26 Oct 2023
Citizen-led Research and its Importance: an Interview with Jeremy Dearling
Our next Research Sandpit event will take place on the 15th of November, at the New Sciences Building on the UEA campus. You can register your interest for the event by clicking here.
Research Sandpits supply the opportunity for researchers, partners, clinicians, and Patient and Public Involvement (PPI) participants to network and share ideas to help shape them into practice-led research projects.
In preparation for our next event, we wanted to look back on our April Research Sandpit, where we spoke to Jeremy Dearling on the importance of citizen-led research and collaboration.
Jeremy has been involved in supporting research at all stages of the research cycle for many years. He began his work in the field of PPI following a life changing critical illness.
He has a plethora of experience including being a key member of research studies as a PPI representative, reviewing funding applications, and contributing to teaching and learning.
How have you found the Research Sandpit so far?
The first Sandpit I did last year was really interesting, I enjoyed that enormously because it is what it is, you are throwing ideas around, trying to explore where the gaps in knowledge are, where the gaps in opportunities are.
Today's Sandpit was focused specifically on a particular clinician. He's an anaesthetist who has this wonderful hypothesis that, as far as he can determine, nobody has explored previously and he's not been able to get anywhere in terms of getting any enthusiasm from colleagues, not being able to identify any funding sources, so what we've been trying to do is help him focus his ideas and we've narrowed it down to building up a team and getting people on board who are going to influence others.
It's more than just a simple case of applying for a funding stream and going for it because the funding streams rely upon people who are satisfied that his ideas have not just got hypothetical merit, but has got the potential and approval of colleagues who have got that speciality, and as he's an anaesthetist and not an endocrinologist, he needs the endocrinology backup to give weight to what he's doing.
Why do you think it's valuable to conduct research in a collaborative way?
It's vital because otherwise research never gets done. Research is highly dependent on all sorts of different streams of knowledge. You can't prove a hypothesis with one particular skill, you need the skills of a body of people, you need not just the principal clinician or academic. But in order to persuade other people, because once the research is done, that has got to be published to influence others, and for others to be influenced, they need to be satisfied that the whole process of the research, the project, has been thoroughly met.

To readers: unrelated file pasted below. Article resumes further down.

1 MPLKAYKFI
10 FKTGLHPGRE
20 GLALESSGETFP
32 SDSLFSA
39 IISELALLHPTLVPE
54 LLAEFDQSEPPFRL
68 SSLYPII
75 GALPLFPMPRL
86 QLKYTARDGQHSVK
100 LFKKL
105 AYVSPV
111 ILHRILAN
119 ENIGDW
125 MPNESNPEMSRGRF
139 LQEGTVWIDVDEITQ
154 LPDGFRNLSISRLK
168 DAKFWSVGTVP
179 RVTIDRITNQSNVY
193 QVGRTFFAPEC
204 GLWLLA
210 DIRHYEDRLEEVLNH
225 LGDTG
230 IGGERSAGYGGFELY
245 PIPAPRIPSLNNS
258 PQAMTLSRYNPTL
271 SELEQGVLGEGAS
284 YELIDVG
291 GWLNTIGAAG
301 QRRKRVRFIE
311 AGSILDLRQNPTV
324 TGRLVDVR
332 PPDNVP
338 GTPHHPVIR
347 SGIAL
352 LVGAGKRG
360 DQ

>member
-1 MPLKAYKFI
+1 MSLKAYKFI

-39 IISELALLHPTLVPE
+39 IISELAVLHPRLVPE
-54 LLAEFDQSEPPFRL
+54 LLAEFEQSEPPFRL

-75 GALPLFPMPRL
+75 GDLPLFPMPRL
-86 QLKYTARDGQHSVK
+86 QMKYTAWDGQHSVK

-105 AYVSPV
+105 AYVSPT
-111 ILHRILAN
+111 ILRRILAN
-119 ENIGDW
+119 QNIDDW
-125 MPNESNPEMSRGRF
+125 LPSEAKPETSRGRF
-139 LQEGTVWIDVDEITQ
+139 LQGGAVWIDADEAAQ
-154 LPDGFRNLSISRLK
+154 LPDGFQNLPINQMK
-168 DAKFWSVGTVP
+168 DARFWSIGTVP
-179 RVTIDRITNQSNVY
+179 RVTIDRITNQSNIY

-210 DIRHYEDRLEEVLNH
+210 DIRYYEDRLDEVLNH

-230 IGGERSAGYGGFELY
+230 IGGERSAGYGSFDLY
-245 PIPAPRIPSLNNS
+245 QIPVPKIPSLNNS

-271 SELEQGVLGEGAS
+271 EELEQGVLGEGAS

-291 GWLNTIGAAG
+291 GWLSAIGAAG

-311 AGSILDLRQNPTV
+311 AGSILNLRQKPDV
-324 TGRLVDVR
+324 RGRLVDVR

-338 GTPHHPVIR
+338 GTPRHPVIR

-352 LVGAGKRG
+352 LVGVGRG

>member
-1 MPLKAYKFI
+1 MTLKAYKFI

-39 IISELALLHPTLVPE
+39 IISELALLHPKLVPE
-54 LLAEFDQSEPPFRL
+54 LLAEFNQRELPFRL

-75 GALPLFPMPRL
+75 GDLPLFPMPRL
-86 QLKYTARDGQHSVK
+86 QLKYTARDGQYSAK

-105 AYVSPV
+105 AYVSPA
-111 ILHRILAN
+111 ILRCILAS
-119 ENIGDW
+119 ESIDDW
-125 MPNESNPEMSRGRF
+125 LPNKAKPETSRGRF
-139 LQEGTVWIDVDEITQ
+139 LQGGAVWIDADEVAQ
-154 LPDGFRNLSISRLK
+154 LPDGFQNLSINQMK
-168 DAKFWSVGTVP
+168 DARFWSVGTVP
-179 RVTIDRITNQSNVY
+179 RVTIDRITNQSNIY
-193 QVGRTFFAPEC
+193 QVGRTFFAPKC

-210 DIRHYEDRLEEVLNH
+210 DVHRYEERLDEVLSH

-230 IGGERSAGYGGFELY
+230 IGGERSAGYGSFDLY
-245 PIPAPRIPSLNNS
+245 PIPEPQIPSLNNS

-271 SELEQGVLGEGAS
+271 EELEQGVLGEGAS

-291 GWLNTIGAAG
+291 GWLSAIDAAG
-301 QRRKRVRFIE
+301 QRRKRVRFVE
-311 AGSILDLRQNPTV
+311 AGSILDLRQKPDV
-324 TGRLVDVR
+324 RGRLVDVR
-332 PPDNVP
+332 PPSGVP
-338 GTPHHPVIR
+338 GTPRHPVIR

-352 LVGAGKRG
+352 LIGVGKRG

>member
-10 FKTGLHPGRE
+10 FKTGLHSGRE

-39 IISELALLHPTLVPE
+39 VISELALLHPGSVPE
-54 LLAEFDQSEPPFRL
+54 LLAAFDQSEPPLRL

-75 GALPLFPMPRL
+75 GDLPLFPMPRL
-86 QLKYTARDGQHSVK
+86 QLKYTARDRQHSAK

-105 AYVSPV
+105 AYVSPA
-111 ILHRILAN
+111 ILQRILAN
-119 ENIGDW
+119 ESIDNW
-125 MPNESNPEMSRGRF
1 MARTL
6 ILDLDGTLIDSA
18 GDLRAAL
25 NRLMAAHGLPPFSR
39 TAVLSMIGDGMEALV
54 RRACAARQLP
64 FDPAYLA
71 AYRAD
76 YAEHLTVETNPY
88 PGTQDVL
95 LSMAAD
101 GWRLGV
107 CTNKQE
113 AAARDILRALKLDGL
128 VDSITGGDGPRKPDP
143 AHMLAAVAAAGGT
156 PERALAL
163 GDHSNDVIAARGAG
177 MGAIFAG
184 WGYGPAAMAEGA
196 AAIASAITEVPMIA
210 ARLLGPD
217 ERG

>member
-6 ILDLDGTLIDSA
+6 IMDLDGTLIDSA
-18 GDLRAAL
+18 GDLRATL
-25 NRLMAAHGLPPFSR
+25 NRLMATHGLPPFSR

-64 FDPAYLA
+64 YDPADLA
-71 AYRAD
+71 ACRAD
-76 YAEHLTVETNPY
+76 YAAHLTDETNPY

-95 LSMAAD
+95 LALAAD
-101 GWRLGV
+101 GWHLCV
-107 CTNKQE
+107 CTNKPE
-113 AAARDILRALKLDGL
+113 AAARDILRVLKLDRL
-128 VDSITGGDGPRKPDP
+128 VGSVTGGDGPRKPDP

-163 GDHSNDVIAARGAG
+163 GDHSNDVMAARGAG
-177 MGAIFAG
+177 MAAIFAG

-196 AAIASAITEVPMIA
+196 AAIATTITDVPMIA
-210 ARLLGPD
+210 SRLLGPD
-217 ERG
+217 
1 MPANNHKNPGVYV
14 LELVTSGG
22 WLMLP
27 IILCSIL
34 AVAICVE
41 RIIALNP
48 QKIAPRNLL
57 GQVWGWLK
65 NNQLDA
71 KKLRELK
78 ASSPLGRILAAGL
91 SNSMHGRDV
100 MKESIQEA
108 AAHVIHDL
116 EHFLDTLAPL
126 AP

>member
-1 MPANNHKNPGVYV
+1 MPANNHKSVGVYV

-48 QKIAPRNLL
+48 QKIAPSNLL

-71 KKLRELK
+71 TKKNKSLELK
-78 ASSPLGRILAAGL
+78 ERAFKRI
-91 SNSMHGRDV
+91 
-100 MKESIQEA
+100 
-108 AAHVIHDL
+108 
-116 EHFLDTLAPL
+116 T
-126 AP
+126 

That means the economic case has got to be satisfied, so you're looking at including a health climate, the statistics have got to weigh up, and a clinician or an academic do not have the single skills that are necessary in a research project, so you've got to have a statistician, you sometimes have to get a sociologist onboard, a behaviour change expert, conversational analyst, and last but not least you've got to have a member of the public who can persuade the team that the patient burden of the research proposal is acceptable. There are a number of occasions whereby I've been involved in a research project where the burdens of the patient or their care has been such that I think "This is not going to work".
The other aspect of team membership and collaborative work is you've got to have somebody who knows what its like to work in the NHS, that frontline level. I've got the advantage that I used to be a Staff Nurse, I can look at the research proposal and say "This is all well and good, but if you're expecting a Staff Nurse to do this on top of their ordinary job, you've got another thing coming!"
So, collaborative working in a research environment is absolutely vital because research doesn't work otherwise.
As a citizen, why do you feel its so important to be involved in research and what do you enjoy?
It's intellectually satisfying, but more than that it's important for the public to be involved in the research conversation, because it makes the whole thing democratic and transparent. It's all very well for research to go on behind closed corridors but unless the public are involved in those conversations, the accountability, such as "Is this research a good use of public money?" - is lost. So, it really is very, very important.